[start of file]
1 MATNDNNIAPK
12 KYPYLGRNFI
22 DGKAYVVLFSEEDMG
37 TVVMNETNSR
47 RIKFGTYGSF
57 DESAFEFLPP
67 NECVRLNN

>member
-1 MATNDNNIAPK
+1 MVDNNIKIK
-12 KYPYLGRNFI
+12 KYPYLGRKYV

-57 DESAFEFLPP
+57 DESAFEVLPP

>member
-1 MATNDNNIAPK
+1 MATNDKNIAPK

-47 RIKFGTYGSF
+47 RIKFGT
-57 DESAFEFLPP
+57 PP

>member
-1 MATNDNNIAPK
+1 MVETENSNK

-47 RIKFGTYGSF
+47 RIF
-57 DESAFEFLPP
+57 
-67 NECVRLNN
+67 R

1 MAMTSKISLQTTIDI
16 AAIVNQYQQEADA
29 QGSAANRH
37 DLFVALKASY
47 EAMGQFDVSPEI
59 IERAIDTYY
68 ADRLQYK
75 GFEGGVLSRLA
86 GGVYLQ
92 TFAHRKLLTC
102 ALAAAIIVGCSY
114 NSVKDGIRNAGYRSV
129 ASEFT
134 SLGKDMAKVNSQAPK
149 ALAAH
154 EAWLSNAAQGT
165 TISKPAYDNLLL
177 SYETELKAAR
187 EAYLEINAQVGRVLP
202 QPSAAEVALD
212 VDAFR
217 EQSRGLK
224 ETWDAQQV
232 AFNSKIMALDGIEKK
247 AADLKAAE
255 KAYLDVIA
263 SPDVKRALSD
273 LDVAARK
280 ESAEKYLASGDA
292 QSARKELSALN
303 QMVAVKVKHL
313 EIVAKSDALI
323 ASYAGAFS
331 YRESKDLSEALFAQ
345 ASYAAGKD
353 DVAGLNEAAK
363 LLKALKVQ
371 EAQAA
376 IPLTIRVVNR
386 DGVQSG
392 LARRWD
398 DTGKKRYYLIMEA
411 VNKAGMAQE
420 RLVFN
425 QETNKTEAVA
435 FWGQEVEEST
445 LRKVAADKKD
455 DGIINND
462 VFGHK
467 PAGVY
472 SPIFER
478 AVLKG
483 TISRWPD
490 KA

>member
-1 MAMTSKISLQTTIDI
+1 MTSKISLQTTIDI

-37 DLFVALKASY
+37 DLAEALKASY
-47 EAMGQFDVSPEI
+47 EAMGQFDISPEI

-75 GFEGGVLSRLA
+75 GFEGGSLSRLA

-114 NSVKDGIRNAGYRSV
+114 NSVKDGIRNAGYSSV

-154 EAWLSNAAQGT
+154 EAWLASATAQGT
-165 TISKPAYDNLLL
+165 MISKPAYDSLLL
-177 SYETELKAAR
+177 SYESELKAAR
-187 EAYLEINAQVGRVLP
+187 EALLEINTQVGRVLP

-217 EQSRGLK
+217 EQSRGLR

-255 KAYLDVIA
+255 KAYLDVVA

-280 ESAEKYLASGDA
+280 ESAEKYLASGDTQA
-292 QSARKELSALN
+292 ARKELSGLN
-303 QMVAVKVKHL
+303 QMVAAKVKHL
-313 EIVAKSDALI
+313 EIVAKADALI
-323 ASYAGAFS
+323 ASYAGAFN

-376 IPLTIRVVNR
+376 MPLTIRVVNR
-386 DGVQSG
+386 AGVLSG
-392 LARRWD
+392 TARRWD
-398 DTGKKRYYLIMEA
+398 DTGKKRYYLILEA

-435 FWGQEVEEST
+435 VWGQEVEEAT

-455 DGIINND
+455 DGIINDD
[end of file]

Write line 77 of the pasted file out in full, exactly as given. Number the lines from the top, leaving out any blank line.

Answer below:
445 LRKVAADKKD